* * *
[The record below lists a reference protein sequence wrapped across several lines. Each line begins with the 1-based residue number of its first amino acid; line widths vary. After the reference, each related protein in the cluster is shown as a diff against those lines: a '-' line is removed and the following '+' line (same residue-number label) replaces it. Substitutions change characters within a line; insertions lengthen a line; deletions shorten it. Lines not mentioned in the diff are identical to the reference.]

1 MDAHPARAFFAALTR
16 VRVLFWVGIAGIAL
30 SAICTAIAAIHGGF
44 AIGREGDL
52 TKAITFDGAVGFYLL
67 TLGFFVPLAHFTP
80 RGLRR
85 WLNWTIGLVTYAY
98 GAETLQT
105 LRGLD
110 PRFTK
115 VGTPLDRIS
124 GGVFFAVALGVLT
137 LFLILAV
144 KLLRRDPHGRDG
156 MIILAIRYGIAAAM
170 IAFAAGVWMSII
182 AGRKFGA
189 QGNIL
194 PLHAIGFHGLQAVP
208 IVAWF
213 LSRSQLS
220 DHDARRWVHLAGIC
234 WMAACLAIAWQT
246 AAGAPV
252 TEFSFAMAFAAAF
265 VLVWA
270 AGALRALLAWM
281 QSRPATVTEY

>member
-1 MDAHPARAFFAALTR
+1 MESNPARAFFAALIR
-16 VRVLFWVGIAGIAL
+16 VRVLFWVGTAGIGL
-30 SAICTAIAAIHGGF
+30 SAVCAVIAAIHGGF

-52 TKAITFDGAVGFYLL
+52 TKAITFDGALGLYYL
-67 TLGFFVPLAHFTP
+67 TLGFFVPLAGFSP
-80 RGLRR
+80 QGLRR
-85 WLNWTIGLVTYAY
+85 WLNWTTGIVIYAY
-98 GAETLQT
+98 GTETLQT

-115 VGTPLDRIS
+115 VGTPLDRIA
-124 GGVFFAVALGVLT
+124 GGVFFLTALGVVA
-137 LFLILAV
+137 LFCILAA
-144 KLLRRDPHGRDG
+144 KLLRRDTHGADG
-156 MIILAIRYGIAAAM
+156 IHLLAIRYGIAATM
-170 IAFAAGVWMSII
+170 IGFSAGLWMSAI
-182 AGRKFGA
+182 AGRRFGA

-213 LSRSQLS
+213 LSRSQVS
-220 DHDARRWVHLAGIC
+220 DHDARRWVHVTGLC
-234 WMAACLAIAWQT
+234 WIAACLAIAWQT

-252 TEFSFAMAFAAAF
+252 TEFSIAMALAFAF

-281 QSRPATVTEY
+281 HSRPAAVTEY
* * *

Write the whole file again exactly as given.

[The record below lists a reference protein sequence wrapped across several lines. Each line begins with the 1-based residue number of its first amino acid; line widths vary. After the reference, each related protein in the cluster is shown as a diff against those lines: a '-' line is removed and the following '+' line (same residue-number label) replaces it. Substitutions change characters within a line; insertions lengthen a line; deletions shorten it. Lines not mentioned in the diff are identical to the reference.]

1 MDAHPARAFFAALTR
16 VRVLFWVGIAGIAL
30 SAICTAIAAIHGGF
44 AIGREGDL
52 TKAITFDGAVGFYLL
67 TLGFFVPLAHFTP
80 RGLRR
85 WLNWTIGLVTYAY
98 GAETLQT
105 LRGLD
110 PRFTK
115 VGTPLDRIS
124 GGVFFAVALGVLT
137 LFLILAV
144 KLLRRDPHGRDG
156 MIILAIRYGIAAAM
170 IAFAAGVWMSII
182 AGRKFGA
189 QGNIL
194 PLHAIGFHGLQAVP
208 IVAWF
213 LSRSQLS
220 DHDARRWVHLAGIC
234 WMAACLAIAWQT
246 AAGAPV
252 TEFSFAMAFAAAF
265 VLVWA
270 AGALRALLAWM
281 QSRPATVTEY

>member
-1 MDAHPARAFFAALTR
+1 MESNPARAFFAALIR
-16 VRVLFWVGIAGIAL
+16 VRVLFWVGTAGIGL
-30 SAICTAIAAIHGGF
+30 SAVCAVIAAIHGGF

-52 TKAITFDGAVGFYLL
+52 TKAITFDGALGLYYL
-67 TLGFFVPLAHFTP
+67 TLGFFVPLAGFSP
-80 RGLRR
+80 QGLRR
-85 WLNWTIGLVTYAY
+85 WLNWTTGIVIYAY
-98 GAETLQT
+98 GTETLQT

-115 VGTPLDRIS
+115 VGTPLDRIA
-124 GGVFFAVALGVLT
+124 GGVFFLTALGVVA
-137 LFLILAV
+137 LFCILAA
-144 KLLRRDPHGRDG
+144 KLLRRDTHGADG
-156 MIILAIRYGIAAAM
+156 IHLLAIRYGIAATM
-170 IAFAAGVWMSII
+170 IGFSAGLWMSAI
-182 AGRKFGA
+182 AGRRFGA

-213 LSRSQLS
+213 LSRSQVS
-220 DHDARRWVHLAGIC
+220 DHDARRWVHVTGLC
-234 WMAACLAIAWQT
+234 WIAACLAIAWQT

-252 TEFSFAMAFAAAF
+252 TEFSIAMALAFAF

-281 QSRPATVTEY
+281 HSRPAAVTEY